Restructuring your website doesn’t need to cause errors. In this post we’ll show you how to create what is known as a 301 redirect.
What happens when you delete a page?
Last week a client who wants to restructure some content on her site asked me “What happens when a page is deleted?”
The answer is that if you delete a page or a post or a category you will break any links to that web address.
As there is no web page to display, the web server sends a page that simply says “404 Page not found”. 404 errors can have a negative effect on your website’s search ranking and can be frustrating for site users.
Prevent errors in the first place.
Think twice before you delete content. If the blog post is old, consider rewriting it, keeping the permalink unchanged. If you significantly change the post content you can update the publish date, as we have done with this post.
How to safely delete content from your site
Don’t just delete content from your site → redirect the user to a new URL where the content now lives or where they can find related content.
A 301 redirect is a permanent redirect telling the browser and Google, when a site visitor tries to access this URL, send them to this URL instead.
During the restructuring process, make careful note of all pages, posts, categories and tags you are deleting. Search engines index archive pages so you need to include the URL for any deleted categories and tags in your list for redirection as well.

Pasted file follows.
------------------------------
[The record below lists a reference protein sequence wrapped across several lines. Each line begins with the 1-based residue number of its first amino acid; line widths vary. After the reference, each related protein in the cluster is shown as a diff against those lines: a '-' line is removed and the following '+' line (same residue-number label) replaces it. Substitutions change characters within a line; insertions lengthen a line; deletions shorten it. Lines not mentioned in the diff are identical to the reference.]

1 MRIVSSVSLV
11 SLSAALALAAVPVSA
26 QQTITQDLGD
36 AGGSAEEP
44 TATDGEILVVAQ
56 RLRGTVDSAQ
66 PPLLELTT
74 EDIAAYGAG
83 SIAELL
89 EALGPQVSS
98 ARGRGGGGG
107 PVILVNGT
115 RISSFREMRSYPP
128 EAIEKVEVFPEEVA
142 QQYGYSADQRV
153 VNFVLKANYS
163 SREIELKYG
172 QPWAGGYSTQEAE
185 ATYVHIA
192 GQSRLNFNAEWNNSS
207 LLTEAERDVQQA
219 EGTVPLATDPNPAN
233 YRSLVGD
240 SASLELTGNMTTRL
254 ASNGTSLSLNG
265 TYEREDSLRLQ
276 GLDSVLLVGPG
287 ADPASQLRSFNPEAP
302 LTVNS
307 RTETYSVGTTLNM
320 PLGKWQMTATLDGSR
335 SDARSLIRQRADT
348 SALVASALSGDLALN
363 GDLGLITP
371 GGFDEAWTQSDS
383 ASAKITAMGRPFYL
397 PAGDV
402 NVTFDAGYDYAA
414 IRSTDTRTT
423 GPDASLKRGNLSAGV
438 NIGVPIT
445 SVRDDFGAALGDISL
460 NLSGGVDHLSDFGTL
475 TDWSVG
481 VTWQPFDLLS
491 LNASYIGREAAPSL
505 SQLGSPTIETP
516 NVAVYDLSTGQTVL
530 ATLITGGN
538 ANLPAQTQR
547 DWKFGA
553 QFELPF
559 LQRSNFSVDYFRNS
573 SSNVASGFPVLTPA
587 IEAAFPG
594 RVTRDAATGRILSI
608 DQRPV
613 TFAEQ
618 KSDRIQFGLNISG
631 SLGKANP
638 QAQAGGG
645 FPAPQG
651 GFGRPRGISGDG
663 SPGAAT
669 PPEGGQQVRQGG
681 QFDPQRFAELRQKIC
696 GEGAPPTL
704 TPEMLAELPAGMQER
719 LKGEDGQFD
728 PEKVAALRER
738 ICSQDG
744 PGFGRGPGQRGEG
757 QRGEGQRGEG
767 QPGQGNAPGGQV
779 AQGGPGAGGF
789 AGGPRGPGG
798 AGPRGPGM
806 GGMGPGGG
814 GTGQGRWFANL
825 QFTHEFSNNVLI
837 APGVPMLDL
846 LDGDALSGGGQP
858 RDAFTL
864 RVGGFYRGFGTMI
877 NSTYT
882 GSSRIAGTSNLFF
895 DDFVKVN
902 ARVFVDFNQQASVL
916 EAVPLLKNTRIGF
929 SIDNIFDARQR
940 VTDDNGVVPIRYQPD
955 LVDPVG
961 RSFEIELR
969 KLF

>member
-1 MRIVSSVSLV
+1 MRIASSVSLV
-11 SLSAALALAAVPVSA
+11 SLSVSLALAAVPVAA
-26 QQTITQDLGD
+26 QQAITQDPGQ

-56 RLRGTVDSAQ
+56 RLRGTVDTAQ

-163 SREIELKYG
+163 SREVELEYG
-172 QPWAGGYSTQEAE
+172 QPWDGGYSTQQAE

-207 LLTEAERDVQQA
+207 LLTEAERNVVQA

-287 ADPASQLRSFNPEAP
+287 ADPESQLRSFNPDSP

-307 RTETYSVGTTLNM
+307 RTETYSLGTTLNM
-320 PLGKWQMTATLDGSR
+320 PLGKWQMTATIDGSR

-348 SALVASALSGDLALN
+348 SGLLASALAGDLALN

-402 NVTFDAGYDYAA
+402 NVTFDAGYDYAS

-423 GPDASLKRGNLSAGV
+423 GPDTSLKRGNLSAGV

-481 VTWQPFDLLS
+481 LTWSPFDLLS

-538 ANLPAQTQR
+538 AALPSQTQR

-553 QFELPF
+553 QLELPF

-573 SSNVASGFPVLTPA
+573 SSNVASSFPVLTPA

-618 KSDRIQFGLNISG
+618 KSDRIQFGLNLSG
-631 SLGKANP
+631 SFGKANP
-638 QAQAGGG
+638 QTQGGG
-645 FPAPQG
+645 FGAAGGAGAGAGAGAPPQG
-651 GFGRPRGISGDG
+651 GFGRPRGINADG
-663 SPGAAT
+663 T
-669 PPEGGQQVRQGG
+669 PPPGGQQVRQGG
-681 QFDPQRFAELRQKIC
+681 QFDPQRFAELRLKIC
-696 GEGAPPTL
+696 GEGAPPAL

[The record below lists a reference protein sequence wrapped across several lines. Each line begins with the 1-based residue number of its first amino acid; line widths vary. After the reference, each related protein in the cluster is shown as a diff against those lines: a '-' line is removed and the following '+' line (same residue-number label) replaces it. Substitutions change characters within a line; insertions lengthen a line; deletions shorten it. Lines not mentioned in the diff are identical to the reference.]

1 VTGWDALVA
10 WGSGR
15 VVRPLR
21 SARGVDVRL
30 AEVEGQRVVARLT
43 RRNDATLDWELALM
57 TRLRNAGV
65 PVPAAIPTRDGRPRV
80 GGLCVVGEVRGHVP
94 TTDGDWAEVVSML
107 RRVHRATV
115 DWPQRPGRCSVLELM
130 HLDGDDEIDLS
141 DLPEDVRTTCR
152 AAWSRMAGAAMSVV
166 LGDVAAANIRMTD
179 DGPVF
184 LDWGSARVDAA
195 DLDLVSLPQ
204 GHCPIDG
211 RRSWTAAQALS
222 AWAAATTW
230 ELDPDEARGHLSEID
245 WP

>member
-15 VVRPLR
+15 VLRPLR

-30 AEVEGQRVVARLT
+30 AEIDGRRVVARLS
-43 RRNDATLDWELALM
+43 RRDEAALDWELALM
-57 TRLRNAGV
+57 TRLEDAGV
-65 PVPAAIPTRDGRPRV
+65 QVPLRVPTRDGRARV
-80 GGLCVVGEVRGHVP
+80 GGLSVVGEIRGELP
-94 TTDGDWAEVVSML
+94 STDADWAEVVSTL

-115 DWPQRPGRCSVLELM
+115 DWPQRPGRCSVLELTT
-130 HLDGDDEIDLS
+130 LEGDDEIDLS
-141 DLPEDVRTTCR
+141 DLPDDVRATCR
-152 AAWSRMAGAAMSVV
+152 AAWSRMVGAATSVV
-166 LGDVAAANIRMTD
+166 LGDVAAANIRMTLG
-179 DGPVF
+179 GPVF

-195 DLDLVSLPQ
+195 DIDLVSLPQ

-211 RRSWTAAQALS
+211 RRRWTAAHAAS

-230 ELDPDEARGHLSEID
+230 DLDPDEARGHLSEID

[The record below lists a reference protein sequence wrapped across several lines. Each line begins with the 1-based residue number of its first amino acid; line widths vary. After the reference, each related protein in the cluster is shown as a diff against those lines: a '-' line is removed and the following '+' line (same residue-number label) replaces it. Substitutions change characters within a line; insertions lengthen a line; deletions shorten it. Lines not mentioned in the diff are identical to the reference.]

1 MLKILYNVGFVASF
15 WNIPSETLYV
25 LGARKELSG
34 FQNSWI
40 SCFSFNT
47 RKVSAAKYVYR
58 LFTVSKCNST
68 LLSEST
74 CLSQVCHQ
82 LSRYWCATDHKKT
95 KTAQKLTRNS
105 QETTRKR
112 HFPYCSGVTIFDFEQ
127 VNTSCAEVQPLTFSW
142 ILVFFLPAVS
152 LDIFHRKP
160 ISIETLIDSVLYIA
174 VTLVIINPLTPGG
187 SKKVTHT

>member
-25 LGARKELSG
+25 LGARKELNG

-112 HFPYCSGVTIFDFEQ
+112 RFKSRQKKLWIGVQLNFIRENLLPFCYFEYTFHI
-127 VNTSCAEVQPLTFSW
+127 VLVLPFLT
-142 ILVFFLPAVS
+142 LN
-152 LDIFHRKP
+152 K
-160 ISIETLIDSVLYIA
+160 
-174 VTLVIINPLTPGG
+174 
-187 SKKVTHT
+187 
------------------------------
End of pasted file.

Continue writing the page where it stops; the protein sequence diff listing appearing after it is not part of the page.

[clickToTweet tweet=”Don’t just delete #WordPress pages/posts → redirect to where content is now or related URL pic.twitter.com/Wud2KzKTIg” quote=”Don’t just delete #WordPress pages/posts → redirect to where content is now or to related content”]
How to create a 301 redirect in WordPress
Not only do you not need a redirection plugin to create a 301 redirect, but you shouldn’t use one. Most WordPress redirect plugins store 301 redirects in the WordPress database. Writing redirects to the WordPress database will make your site significantly slower. And page speed is important—-important for SEO and for user experience.
It is preferable to create 301 redirects in your website’s .htaccess file. The .htaccess file loads before the WordPress database, making the redirection faster.
Use The Yoast SEO Plugin to create a 301 redirect in the .htaccess file
To access your .htaccess file use the Yoast SEO plugin.
SEO → Tools → File editor
This tool allows you to quickly change important files for your SEO, like your robots.txt and your .htaccess file.
In the .htaccess file add a redirect for each page you want to redirect.
redirect 301 /old https://yoursite.com/new/
- replace /old.htm with your old URL. Do not include https:// or www in the old. Do include the full path from the top level of your site to the page
- replace https://yoursite.com/new/ with the full path. Match the site address URL exactly as found on your site’s Settings → General page — including http:// or https:// or www. Include a trailing slash (/) at the end of your URL
- when updating permalinks include your focus keyword
- put each redirect on its own line.
You may need to clear your site cache to see the 301 redirect in action.
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